No, no, hear us out, say boffins: Foot fungus to measure your walk
Posture, posture, posture, posture, posture, posture, mushroom, mushroom
Four researchers at the Unconventional Computing Laboratory at the University of West England have enlisted fungi to measure how people walk.
Normally, people try to keep fungi from making a home in their shoes, and they may resort to anti-fungal sprays, ointments, or the like to keep fungi from getting the upper hand and ensuring stinky feet.
But Anna Nikolaidou, Neil Phillipsa, Michail-Antisthenis Tsompanasa, and Andrew Adamatzkya argue that fungi embedded within the insoles of shoes offer advantages over existing "smart insoles" that rely on semiconductor-based force sensitive resistors.
"Biomaterials, such as mycelium bound composites, present a promising alternative to conventional smart insoles," the researchers state in their paper, "Reactive fungal insoles," [PDF] distributed via ArXiv.
"They exhibit sensing and responsive capabilities without requiring additional space (for support infrastructure) and external inputs (e.g., electrical power sources) to operate, using its own bioelectric activity. Fungal sensors offer increased biodegradability, they are self-sustainable as they can self-grow, self-repair and self-assemble, they are abundant and offer in situ low technology cultivation."
What's more, they say, fungi have low capital requirements for companies looking to build the hardware and can be scaled to allow customized insole production.
As if to demonstrate that, the boffins purchased their fungi – 200 grams of oyster mushroom grain spawn (sterilized grain cultured with mycelium, the root structure of mushrooms) – from Ann Miller's Specialty Mushrooms Ltd in the UK for a few pounds.
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The fungal starter was added to a multi-layered, absorbent, capillary action matting made of non-toxic wool and acrylic fibers, sprayed with deionized water, and placed on a spawn bed to grow. After about three weeks in a dark, moist environment, the fungal insoles were ready.
Installed in a custom mechanism rig designed to simulate walking, the insoles were evaluated for their ability to register weight and load distribution. Previous work has established that fungal colonies exhibit an electrical response when subjected to weight. This particular project aimed to assess the viability of fungal insoles for real-time measurements of posture, gait and activity.
And the fungi came through.
"Electrical activity (spiking) was recorded in mycelium bound composites fabricated into insoles," the paper says. "The number and periodicity of electrical spikes change when the mycelium is subjected to compressive loading."
"We have shown that it might be possible to discern the loading from the electrical response of the fungi to stimuli. The results advance the development of intelligent sensing insoles which are a building block towards more generic reactive fungal wearables."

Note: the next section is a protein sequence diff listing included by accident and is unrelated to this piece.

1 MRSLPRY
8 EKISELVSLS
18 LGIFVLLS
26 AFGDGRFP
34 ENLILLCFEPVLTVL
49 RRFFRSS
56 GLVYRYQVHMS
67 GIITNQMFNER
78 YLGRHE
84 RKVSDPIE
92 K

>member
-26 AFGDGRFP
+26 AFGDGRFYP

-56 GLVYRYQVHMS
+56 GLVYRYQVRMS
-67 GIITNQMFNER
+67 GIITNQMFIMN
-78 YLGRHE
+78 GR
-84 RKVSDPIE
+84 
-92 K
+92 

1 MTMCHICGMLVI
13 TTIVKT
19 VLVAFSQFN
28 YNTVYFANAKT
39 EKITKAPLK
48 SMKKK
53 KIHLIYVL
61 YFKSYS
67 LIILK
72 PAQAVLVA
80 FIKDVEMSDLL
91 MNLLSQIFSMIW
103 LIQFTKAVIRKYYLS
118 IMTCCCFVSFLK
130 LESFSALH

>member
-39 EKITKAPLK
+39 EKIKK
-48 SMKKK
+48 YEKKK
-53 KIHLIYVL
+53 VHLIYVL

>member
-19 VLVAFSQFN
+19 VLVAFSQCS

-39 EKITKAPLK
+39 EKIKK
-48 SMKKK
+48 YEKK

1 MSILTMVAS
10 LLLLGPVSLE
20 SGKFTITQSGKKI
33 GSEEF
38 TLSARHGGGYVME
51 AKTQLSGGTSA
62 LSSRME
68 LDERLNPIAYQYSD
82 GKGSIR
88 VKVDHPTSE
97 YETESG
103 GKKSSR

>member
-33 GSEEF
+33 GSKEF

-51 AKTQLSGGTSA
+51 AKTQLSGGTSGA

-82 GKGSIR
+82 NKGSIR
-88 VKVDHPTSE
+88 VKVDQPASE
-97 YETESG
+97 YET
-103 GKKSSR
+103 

The primary use case for fungal insoles would be for medical applications. However, corresponding author Anna Nikolaidou, senior lecturer in Architecture and Design and a member of the Unconventional Computing Lab at the University of the West of England, told The Register that other uses are possible.
"Awareness of foot activity might also be beneficial in various environments such as driving, working and in sports. In addition to this, fungal insoles can assess wellness-related mobility parameters," she said.
Were this work to be commercialized, there would be some marketing hurdles.
"Living insoles will need to stay humid, therefore the top challenge would be to persuade customers to wear always wet insoles," said Nikolaidou. "The longevity of the fungal insoles is dependent on moisture levels. Keeping the insoles wet and breathing without making customers' feet wet would be a significant barrier. A flexible, waterproof barrier between the bottom of feet and living mycelium (to keep feet dry) might lead to overcoming this challenge."
One of the supposed advantages of fungal insoles is that they don't need the battery pack of an electrically-based system like Nurvv Run. However, the prototype was wired to an ADC-24 Pico data logger. To allow for wireless monitoring, the production model would need to be connected to something like an Arduino board with a Wi-Fi module, said Nikolaidou.
As Arduino boards require battery power, fungal insoles currently don't appear to differ much from conventional smart insoles in terms of signal transmission components. But that may change as designs evolve.
Researchers have found that fungi can serve as memristors (resistors with memory), electronic oscillators, pressure, optical and chemical sensors, and electrical analog computers. Maybe mushroom-based material can be adapted for wireless networking using harvested energy.
And if not, there's always soup. ®